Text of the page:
World Bank’s ‘Bondi’ Blockchain Bond of $73 Million Set to Settle Soon
The World Bank Launches Blockchain-Based, $73 Million Bond
It has been recently revealed that the World Bank will be issuing a $73 Million worth bond, which is backed by blockchain technology. This is notably the first of its kind, and the reason for such an approach is to assess whether the innovative technology is superior than traditional bond issuance practices, i.e. manual procedures.
According to Reuters, the Commonwealth Bank of Australia (CBA) will be responsible for the deal and have since announced that the two-year bond, dubbed “Bondi”, will yield 2.2%. In addition, CBA shared that the bond would be completed on Tuesday, August 28.
Interestingly, the reason for calling the bond, Bondi is to captivate features of Australia, particularly that of the country’s beach. Bondi is also short for “Blockchain Operated New Debt Instrument”, hence putting together culture, finance and technology under one roof.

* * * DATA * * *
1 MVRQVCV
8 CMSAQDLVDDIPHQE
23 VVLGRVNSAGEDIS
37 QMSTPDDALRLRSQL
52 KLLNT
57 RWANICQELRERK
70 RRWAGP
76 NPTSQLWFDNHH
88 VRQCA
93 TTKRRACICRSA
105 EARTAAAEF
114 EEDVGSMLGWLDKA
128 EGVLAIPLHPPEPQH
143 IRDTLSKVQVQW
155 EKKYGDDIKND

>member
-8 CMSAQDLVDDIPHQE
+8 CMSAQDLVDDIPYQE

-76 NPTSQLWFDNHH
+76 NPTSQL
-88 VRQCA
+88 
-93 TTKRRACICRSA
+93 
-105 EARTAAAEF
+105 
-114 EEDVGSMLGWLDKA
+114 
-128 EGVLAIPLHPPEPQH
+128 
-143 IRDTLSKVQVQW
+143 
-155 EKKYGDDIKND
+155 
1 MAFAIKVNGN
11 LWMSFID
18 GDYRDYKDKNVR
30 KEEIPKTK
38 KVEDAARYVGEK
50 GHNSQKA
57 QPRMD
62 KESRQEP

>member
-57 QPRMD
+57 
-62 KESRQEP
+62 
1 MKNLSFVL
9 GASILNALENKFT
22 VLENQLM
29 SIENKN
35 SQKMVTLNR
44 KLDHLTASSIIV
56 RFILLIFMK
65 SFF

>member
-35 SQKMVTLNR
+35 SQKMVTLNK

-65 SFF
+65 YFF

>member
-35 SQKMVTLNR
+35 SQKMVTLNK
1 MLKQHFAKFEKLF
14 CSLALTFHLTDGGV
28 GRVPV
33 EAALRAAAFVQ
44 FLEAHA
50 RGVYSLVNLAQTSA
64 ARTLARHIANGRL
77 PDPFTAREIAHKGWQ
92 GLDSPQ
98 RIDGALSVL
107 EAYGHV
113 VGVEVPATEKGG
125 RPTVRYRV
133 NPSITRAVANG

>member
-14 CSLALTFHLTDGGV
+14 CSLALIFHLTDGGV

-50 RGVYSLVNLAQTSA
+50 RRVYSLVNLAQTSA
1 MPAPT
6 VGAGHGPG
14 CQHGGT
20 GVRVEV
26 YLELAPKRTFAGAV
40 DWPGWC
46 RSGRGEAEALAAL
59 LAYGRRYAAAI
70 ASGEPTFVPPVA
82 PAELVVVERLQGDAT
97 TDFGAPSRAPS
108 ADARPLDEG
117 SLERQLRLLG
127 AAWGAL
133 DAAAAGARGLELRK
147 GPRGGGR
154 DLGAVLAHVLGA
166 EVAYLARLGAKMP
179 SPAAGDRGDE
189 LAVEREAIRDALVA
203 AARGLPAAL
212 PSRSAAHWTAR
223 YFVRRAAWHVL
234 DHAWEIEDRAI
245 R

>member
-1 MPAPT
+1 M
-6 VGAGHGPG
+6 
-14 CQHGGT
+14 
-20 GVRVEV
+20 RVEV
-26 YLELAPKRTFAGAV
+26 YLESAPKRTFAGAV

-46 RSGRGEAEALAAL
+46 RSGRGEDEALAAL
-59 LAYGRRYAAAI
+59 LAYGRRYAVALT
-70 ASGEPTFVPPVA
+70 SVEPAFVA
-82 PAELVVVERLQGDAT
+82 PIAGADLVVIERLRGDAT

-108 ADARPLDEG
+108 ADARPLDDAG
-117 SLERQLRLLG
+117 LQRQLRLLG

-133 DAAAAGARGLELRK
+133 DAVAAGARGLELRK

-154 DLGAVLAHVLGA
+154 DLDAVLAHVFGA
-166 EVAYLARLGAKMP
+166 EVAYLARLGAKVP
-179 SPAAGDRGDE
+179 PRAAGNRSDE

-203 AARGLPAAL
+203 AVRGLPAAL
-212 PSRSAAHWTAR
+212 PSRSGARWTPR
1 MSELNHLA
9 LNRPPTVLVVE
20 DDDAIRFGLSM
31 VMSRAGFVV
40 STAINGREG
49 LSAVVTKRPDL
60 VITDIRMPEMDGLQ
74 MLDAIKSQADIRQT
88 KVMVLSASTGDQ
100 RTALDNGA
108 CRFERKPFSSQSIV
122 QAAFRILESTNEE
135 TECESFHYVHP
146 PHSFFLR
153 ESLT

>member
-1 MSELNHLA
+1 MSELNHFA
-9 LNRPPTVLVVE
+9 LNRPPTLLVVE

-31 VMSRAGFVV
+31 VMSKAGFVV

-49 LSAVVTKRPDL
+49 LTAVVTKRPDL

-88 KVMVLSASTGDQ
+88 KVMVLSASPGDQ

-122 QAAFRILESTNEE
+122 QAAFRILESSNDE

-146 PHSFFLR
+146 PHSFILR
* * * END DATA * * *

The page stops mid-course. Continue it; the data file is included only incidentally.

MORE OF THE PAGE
Based on the claims made by the Executive General Manager of CBA, James Wall, this effort could potentially initiate instant settlements. In particular, Reuters quoted Wall saying the following:
“You’re collapsing a traditional bond issuance from a manual bookbuild process and allocation process, […] into something that could happen online instantaneously.”
CoinDesk also conveyed this matter and has since disclosed that the blockchain platform used for the issuance of bond is one that was created by the CBA’s blockchain lab.
Ultimately, the World Bank is not only working towards establishing competent bond practices, as their long-term goal is to eliminate poverty across the globe. Their first step towards succeeding in their goal, according to CBA, is by initiating the first ever blockchain bond that is raised from public investors.
Will the World Bank’s involvement in blockchain technology help lead more industries into this respective industry? What are your thoughts on an instant, online bond issuance as opposed to that of manual procedures? Let us know!